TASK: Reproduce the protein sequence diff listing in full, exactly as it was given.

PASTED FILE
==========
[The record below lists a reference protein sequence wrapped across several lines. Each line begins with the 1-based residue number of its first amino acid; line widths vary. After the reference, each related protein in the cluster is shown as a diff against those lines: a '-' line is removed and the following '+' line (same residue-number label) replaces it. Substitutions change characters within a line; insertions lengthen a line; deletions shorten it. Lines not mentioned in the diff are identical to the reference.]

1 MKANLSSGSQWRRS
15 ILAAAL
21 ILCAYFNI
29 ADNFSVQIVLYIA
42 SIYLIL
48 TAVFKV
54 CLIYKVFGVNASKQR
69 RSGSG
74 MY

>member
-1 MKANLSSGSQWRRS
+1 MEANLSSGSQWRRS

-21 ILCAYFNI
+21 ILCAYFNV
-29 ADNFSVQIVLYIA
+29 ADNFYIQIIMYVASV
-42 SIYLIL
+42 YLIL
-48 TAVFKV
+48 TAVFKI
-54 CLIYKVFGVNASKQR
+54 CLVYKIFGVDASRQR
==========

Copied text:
[The record below lists a reference protein sequence wrapped across several lines. Each line begins with the 1-based residue number of its first amino acid; line widths vary. After the reference, each related protein in the cluster is shown as a diff against those lines: a '-' line is removed and the following '+' line (same residue-number label) replaces it. Substitutions change characters within a line; insertions lengthen a line; deletions shorten it. Lines not mentioned in the diff are identical to the reference.]

1 MKANLSSGSQWRRS
15 ILAAAL
21 ILCAYFNI
29 ADNFSVQIVLYIA
42 SIYLIL
48 TAVFKV
54 CLIYKVFGVNASKQR
69 RSGSG
74 MY

>member
-1 MKANLSSGSQWRRS
+1 MEANLSSGSQWRRS

-21 ILCAYFNI
+21 ILCAYFNV
-29 ADNFSVQIVLYIA
+29 ADNFYIQIIMYVASV
-42 SIYLIL
+42 YLIL
-48 TAVFKV
+48 TAVFKI
-54 CLIYKVFGVNASKQR
+54 CLVYKIFGVDASRQR